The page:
Find your perfect lens for real estate photography.
Top tips for picking the best lens for your real estate photo shoot.
Real estate photography can be tricky. You've got to capture what an entire structure feels like, inside and out. That includes compelling staging, appealing lighting, and a cohesive approach that helps guide the viewer through the space. It also includes the property itself, whether it’s a house and yard, an apartment building, a commercial property, or a large piece of land. And finally, it includes the context. What's the neighborhood like? Where does the property sit?
There's a lot to consider — that's why it's helpful to prep yourself for your real estatephotoshootwith these tips. Learn more about what to capture and what lens to use to do it best.
The best lens for each angle.
If you're a new real estate photographer, you might want to try a zoom lens. This lens type will auto-adjust as you move throughout the property, ensuring you're capturing the best angles and perspectives. However, if you're interested in fine-tuning your approach, explore some of these recommended lenses for each property area.
- Indoor shots of rooms and spaces. For building interiors, you'll want to capture the full vibe of each room and corner. This means a mix of wide-angle lenses to fit most of the space into your frame and short to medium-telephoto lenses to encapsulate the details that make the space unique. Meet in the middle with a standard lens and a focal length between 35 and 85 mm to get the best combination of perspective and detail. Wide-angle lenses can be good here, too — especially if the rooms are large. However, don't go so wide that you end up with a distorted fisheye effect.
- Outdoor streetscapes for contextual detail. In this type of shot, you capture the street, the surrounding neighborhood, and the outside of the home or business. The goal is to give the viewer a sense of the building's entire exterior within the context of its surrounding area. Try a wide-angle lens for a more sweeping, all-encompassing perspective. A focal length between 14 and 35 mm is best. Additionally, consider a tilt-shift lens. While on the pricey side, this lens is a great option for keeping the vertical lines of the property by solving for any perspective distortions in real-time. It's also an excellent choice if you're doing real estate photography in a city chock-full of high-rises and straight lines.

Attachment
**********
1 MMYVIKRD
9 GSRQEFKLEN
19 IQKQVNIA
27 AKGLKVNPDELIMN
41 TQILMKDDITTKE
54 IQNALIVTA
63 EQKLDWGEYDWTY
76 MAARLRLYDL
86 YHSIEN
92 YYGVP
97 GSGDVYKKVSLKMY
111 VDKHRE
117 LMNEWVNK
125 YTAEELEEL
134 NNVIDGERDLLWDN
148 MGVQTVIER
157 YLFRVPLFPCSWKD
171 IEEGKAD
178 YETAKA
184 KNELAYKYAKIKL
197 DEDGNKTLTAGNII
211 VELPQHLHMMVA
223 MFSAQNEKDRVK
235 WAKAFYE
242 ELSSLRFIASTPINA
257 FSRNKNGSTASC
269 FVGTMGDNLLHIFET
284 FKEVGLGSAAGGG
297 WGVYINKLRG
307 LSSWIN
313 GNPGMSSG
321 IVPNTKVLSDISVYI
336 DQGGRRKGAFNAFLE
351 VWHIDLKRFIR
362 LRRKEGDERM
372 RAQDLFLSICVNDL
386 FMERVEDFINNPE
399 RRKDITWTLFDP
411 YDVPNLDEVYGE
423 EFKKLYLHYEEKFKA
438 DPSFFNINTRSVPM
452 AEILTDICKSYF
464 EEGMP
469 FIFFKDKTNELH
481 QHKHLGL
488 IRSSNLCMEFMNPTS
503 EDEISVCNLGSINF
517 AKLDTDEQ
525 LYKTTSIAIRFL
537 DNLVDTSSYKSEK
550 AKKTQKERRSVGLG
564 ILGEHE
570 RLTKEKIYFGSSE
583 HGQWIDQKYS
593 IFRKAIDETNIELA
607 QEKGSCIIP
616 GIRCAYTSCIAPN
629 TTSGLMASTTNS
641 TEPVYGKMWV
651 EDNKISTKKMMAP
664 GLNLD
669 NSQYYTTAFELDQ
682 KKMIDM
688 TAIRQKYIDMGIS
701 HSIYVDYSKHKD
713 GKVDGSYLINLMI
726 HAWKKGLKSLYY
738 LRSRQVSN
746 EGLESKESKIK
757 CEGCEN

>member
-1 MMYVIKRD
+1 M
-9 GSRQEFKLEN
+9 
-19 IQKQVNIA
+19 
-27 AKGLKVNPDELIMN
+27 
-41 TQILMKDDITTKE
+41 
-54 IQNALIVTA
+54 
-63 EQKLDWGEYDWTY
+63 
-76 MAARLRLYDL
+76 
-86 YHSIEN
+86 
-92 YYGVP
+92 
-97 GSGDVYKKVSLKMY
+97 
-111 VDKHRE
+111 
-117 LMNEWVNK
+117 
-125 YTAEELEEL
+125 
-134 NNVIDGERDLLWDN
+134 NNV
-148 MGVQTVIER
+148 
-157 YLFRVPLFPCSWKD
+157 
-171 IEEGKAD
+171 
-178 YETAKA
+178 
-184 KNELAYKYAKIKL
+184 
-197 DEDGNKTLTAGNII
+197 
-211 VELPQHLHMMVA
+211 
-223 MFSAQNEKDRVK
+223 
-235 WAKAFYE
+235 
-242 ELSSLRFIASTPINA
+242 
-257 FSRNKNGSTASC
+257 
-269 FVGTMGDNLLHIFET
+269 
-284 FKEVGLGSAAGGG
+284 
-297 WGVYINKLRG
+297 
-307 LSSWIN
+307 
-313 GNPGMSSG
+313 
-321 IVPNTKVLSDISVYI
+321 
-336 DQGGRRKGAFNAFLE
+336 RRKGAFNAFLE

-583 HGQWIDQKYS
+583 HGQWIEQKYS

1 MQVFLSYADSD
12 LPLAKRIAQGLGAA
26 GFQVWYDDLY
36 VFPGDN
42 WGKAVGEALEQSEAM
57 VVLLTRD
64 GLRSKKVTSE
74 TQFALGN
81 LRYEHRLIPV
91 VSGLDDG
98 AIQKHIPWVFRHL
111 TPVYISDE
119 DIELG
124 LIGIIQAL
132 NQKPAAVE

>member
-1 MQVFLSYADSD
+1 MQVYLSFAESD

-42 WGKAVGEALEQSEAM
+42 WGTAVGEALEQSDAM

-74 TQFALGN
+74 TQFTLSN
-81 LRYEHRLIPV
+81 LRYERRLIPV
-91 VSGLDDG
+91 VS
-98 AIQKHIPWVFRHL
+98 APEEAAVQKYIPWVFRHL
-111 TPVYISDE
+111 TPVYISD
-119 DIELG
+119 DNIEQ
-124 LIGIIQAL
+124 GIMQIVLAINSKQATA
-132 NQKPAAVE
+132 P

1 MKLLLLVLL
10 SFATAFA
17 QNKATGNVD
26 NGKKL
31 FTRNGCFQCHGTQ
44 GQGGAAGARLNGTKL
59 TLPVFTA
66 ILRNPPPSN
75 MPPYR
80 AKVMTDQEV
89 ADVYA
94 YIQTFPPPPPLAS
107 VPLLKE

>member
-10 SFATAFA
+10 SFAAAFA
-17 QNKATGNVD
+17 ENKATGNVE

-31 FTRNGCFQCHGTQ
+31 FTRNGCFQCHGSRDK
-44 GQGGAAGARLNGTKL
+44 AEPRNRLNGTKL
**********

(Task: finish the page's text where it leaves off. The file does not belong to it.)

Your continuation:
- Property shots. To get a full sense of the property — be it a ranch, mansion, estate, big backyard with a pool, farm, or more — try a whole new perspective. Drone photography is a unique, easy (and fun) way to capture the property from above. Try it out and see how it elevates your shots.
More top real estate photography tips.
With the right lens picked out for your photoshoot, keep some of these tips in mind to get your composition just right.
- Lighting. Your lighting is critical, especially for interiors. A bright, well-lit space looks bigger and more open and inviting than a dark, closed-off one. Take your photographs on a sunny day, when light is streaming in. And make use of artificial lighting behind your camera, too.
- Windows. In a similar vein, play up the building's windows. Shooting inside the building with a view toward the outside helps a viewer feel like they're actually in the space while also giving a fun perspective on the building's view and immediate surroundings. This technique also opens up the space even more.